Budgeting your income?
There is one more approach which puzzles me… the lack of subscription commitment. This is the fear of asking your customers to commit to paying an online subscription. There are two schools of thought here but in the end it doesn’t matter, the business owner will have to pay some fee to keep their website online. Whether it is once a year, quarter or monthly. Whether it is hourly or a flat rate. Sorry, my friends, that is a subscription. Call it whatever you want. If you are tracking your hours, invoicing your time, collecting a check from the mailbox, then doing a mobile deposit for less than $1000 then you have more time than money. Wouldn’t you like to have more money?
Let’s be honest, outsourcing is not a loss of income, just allocation of expenses. I believe this is a general misconception among web designers, thinking that paying money out for services is a loss of income. It is simple math. How much do you pay yourself per hour? How much would you pay to get that same thing done either by hiring a contractor or using software? Which is lesser? If it takes you 5 hours at a normal rate but a developer can do it in 45 min. you are wasting time not money.
Look, I know it seems hard, but it really isn’t. You need to put all your monthly and annual costs on a spreadsheet, do the math and add a mark up. This is like 4th grade math, I know, I have a 4th grader. Once you have this figure out, I know you have the skills to set up a Woocomerce subscription product with like say stripe to process payments. Vwaaala! Your are in business my friend with more money than time.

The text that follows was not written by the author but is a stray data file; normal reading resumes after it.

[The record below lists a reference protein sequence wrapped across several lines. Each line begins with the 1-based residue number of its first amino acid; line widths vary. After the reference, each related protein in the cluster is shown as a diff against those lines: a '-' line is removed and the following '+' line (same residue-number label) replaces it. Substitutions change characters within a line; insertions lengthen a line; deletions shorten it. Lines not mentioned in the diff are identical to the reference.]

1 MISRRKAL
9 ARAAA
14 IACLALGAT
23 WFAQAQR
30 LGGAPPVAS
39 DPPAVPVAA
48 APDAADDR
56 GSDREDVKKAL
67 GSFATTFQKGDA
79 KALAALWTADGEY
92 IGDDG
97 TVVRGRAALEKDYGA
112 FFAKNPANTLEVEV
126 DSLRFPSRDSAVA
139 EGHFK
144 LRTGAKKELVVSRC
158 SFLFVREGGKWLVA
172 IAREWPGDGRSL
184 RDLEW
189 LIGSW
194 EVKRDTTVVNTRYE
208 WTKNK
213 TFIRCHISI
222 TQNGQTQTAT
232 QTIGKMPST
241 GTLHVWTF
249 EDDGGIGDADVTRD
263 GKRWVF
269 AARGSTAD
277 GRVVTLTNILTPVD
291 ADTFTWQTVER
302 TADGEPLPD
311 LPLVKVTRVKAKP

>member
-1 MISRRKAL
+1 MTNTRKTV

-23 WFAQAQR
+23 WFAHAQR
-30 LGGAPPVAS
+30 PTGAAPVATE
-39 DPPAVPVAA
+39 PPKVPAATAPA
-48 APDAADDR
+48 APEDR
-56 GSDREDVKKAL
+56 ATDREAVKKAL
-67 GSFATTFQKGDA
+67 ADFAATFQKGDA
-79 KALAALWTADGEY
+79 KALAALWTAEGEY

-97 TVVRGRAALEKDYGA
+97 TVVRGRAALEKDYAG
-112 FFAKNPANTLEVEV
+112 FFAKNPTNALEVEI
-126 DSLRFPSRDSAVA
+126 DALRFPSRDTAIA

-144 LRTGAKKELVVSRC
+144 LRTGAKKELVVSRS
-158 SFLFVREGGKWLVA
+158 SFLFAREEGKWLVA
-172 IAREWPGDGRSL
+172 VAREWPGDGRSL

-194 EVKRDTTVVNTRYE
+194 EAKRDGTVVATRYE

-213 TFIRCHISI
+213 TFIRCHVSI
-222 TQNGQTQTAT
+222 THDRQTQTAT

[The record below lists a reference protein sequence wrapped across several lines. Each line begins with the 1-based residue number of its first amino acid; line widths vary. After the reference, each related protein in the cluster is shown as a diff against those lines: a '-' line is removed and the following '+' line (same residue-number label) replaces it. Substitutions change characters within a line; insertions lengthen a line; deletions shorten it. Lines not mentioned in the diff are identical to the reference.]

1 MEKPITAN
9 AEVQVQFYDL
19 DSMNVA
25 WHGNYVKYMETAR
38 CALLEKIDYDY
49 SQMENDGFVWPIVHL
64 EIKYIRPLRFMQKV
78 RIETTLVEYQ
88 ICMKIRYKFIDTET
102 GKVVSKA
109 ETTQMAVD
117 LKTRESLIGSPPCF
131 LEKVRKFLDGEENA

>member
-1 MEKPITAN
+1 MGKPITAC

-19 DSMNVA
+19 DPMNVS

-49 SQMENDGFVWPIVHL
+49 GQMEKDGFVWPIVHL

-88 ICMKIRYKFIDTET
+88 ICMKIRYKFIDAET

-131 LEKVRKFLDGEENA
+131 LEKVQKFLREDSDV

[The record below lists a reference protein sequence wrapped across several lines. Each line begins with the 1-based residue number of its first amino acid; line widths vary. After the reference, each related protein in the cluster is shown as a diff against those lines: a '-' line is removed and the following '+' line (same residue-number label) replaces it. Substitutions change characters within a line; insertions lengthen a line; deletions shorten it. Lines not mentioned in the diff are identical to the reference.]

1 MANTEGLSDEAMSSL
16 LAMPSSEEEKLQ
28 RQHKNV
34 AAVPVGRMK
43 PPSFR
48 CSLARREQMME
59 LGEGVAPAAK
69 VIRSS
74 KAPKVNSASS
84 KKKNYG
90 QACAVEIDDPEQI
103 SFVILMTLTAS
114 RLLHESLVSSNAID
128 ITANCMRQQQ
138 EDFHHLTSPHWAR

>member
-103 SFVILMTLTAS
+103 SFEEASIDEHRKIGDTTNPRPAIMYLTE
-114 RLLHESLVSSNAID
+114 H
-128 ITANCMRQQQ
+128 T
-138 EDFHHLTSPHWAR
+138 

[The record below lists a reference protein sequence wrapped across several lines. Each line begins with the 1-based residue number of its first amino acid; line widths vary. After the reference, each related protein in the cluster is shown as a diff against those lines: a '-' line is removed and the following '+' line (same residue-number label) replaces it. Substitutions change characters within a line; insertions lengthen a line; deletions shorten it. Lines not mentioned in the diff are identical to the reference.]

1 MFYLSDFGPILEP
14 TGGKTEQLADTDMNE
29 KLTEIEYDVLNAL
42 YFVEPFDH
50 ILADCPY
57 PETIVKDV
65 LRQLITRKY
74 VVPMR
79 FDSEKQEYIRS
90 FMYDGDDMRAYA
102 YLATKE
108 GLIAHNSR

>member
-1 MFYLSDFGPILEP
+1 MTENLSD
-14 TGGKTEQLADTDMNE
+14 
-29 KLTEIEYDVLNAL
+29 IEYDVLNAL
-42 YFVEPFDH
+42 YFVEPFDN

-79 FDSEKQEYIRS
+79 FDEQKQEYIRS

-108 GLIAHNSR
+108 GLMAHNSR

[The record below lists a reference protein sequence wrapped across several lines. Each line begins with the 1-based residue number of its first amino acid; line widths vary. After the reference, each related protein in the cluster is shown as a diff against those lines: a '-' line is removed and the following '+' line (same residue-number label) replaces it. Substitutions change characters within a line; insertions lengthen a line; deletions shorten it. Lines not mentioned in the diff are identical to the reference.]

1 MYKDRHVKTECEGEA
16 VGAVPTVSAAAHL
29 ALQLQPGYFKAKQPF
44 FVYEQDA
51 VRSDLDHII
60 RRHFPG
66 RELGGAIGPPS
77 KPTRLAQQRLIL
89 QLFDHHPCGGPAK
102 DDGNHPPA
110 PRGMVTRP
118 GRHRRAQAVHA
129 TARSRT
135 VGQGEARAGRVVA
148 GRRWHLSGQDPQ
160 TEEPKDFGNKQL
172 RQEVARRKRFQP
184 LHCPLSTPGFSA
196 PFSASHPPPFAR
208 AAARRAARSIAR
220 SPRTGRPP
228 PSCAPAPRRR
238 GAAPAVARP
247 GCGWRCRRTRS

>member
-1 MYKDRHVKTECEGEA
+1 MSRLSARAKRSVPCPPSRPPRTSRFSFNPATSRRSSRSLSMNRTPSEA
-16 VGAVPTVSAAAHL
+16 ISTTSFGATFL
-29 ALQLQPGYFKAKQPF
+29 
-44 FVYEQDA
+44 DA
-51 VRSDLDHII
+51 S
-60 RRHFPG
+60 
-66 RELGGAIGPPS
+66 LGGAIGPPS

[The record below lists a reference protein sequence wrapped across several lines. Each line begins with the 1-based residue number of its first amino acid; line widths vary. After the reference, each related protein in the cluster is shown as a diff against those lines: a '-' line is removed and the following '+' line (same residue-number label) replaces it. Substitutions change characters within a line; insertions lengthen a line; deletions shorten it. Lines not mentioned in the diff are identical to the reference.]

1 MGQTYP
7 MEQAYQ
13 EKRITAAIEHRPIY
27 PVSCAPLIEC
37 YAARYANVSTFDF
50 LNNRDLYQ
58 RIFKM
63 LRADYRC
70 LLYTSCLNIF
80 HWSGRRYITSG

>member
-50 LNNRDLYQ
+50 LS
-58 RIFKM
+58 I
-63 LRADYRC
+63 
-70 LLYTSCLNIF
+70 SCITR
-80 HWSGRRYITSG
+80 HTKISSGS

ok, so maybe this only works for 80% of your customers because let’s face it we all have a heart. I know you do, because I do 🙂 For the non-profits and business that refuse to get a credit card because credit cards are evil, just get a NOWaccount. I would be glad to tell you more about that in a private conversation… just book an appointment.
Web designers, if you read my little rant blog post today, here is the challenge! I have made a sample budget spreadsheet. Download this spreadsheet, fill it out and post your results here. Are you making a profit? If so great. If not how can you make more money? How can you get your time back and focus on what you like to do the most… design websites!!!